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Tel Aviv stocks clawed back some ground yesterday, providing a breather in the nearly incessant retreat since the upheaval in Egypt began. The rally in Israeli equities was led by banks and mid-cap stocks, and certainly owed nothing to direction from world markets, where the picture was mixed.

Investors showed a taste for safe haven and hared for gold and the dollar; the yellow metal rebounded from its 1% loss last week to trade at about $1,422.65 an ounce, up from $1,417.70 late on Friday. "Safe-haven buying clearly seems to be pushing bullion higher, and may be the case until Japan and the world quantify the financial losses due to this disaster," Pradeep Unni, an analyst at Richcomm Global Services, told Reuters.

European markets retreated one and all as Japan grappled with the aftermath of the deadly earthquake and tsunami last Friday and the problems at its damaged nuclear facilities. Not a single major benchmark gained ground, though the losses were not dramatic. Worst hit were investors in Germany, where the benchmark DAX fell 1.7%, and Paris, where equities sank 1.2%. Over in Asia, however, the picture was stark: Japanese stocks fell and every other index gained ground.

Japan's benchmark TOPIX tumbled 7.5% on record volume, losing $287 billion in value, as estimates of the quake damage and nuclear crisis grew more grim. Investors fled large-cap companies that are expected to suffer as the rolling blackouts share the pain of the electricity shortfall following the temblor.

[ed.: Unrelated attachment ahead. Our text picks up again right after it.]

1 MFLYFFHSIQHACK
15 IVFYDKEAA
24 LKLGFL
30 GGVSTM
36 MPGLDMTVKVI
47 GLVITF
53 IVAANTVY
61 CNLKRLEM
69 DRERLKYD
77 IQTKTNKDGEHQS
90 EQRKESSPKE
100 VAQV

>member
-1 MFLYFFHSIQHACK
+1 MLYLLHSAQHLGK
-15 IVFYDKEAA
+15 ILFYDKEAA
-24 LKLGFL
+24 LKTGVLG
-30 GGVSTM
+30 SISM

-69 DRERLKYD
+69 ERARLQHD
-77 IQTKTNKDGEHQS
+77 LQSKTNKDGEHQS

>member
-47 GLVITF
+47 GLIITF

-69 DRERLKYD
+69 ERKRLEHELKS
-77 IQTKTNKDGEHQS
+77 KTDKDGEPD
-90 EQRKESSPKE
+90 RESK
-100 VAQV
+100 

Although the yen appreciated in the immediate aftermath, yesterday it shriveled against the dollar. Yet other Asian exchanges gained ground, rising from 1% in Hong Kong to 1.3% in India to 0.8% in Seoul. Chinese shares ended a hair over the flatline.

Back in Tel Aviv, the benchmark TA-25 index finished 0.8% higher at 1,254 points and the broader TA-100 index gained 0.6% to 1,147 points. The Mid-Cap 50 gained 0.7%. Among the losers yesterday were technology and real estate stocks. NetVision soared 8.5% after its big sister in the IDB group, Cellcom, announced the official commencement of negotiations to merge. Cellcom gained 2% and IDB Holding lost 0.4%.

Shares of Ampal-American wilted 5.6% and its bonds sank after the company admitted that the supply of gas has in fact not resumed as the company had said it would on Sunday night, because a leak has been found in the system. Ampal owns 12.5% of EMG, the Egyptian company that supplies gas to Israel. The pipeline was sabotaged on February 5, since when no gas has arrived (see the top story). The company had said on Sunday night that the pipeline was fixed.

Investors seemed unmoved by rumbles at El Al (see page 8 ); its stock jumped more than 4% on turnover of NIS 2.2 million.

Another strong gainer among mid-caps was bioinformatics company Evogene, up 3.7%.

Delek Automotive lost 2.4% after the company delivered a disappointing report for the fourth quarter of 2010. The firm, controlled by CEO Gil Agmon and Delek Group, reported a net profit of NIS 41 million in the quarter, up just 1.4% year over year. Sales dropped 4% from a year earlier to NIS 1.25 billion, and the company's market share fell to 19% last year from 25% in 2009.

As said, the banks lifted the Tel Aviv indexes. Shares of Leumi gained 2.7% and Bank Hapoalim added 2.8%, both on heavy turnover.

 

With reporting by Reuters.